How to Find and Buy Used Canning Jars

Empty canning jars and rings

Should you buy used canning jars? Are used jars safe to use? Let's find out!

The local Facebook group ad read "Canning jars, $1 a dozen."  How could I resist?

The seller was even in my town. I grabbed one of our teenagers to go with me (this was before our children all "flew the nest") and we met her in a public place. While I passed on the mayonnaise jars, I bought twenty dozen canning jars, mostly pints and quarts, for just $20!

Why? Because preserving seasonal foods is a frugal, healthy way to fill your pantry, but getting started can be a big expense at one time. You know what I mean, right?

What to look for when you buy used canning jars - from Oak Hill Homestead

Water bath canner, pressure canner, jars, lids... these purchases can be a big drain on your budget when you begin. While I already had both a water bath and a pressure canner, I knew I'd never be able to buy such a large quantity of jars again at that price, so I jumped on it.

Buying used jars (or having them gifted to you) is a great way to save money. Where can you find them? Garage and yard sales, estate sales, and thrift stores are all good places to look.

Tell everyone you know that you are looking for canning jars, and you might be the recipient of someone's grandma's empty jars. Keep an eye on Craigslist and Freecycle lists too.

I bought a few half-gallon canning jars from our local thrift store. They didn't even charge me for the dead cricket in one of the jars. While the USDA and the National Center for Home Food Preservation recommend using half-gallon jars for very acidic fruit juices such as apple and grape juice only (see this link), those jars look great on my kitchen counter holding rice, macaroni and other dry staples.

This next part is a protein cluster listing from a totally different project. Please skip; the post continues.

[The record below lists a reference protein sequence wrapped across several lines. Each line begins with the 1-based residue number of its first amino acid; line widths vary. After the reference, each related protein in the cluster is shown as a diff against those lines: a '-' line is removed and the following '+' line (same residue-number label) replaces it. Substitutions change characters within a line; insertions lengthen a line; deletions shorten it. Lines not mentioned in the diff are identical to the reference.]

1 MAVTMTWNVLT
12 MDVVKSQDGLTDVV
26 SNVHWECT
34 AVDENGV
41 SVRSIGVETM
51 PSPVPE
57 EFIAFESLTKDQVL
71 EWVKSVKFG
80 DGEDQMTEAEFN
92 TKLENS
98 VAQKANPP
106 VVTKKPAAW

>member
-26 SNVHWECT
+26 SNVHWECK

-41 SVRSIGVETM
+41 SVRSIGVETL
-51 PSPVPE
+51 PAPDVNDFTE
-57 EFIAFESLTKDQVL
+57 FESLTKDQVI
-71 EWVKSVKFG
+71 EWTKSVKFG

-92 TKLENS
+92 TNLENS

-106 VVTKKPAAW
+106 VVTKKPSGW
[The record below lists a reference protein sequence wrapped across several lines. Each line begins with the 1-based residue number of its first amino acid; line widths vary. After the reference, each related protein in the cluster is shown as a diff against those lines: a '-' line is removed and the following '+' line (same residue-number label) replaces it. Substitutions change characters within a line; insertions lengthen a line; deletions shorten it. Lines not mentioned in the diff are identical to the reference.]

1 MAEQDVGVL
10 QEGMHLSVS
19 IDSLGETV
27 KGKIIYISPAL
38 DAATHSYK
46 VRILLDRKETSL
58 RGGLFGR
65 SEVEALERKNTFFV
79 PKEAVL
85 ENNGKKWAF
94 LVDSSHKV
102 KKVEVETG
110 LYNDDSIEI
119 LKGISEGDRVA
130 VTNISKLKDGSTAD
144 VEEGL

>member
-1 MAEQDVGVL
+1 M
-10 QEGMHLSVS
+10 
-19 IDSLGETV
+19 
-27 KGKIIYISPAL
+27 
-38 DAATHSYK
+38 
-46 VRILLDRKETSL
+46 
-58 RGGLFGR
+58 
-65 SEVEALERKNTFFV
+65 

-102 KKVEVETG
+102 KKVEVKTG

Where to look for used canning jars - from Oak Hill Homestead

What to look for when you find used jars:
  • Check the rims of jars for chips and cracks; jars with chipped rims can still be used in craft projects and to store dry goods short-term but can't be used for canning.
  • Don't use glass mayonnaise jars for canning, although they can be vacuum-sealed to store dehydrated foods and dry goods. Genuine canning jars will have raised lettering; if the jar is completely smooth, it probably isn't a canning jar.
  • Look carefully for cracks in the "body" of the jar.

Where to find used canning jars - from Oak Hill Homestead

Half-pint jars are often used to can jams and jellies, or small-batch specialty foods. Pints and quarts are the most-often used sizes for canning. Half-gallon jars should only be used to can juice from highly-acidic fruits; apple and grape are the only juices recommended by the USDA.

Of course you'll want to wash your jars thoroughly when you get them home. I ran these through the dishwasher several times before packing them away. You never know how long they've been sitting in someone's basement or garage, perhaps with dead crickets inside.

Bands (the rings to canning jars) can be re-used but you should retire any rusty bands; they can crack the jar when you try to remove them. Canning lids (sometimes called "flats") should not be re-used. I buy canning lids in bulk from Lehman's.

How do you save money on canning supplies?

Where to look for used canning jars - from Oak Hill Homestead


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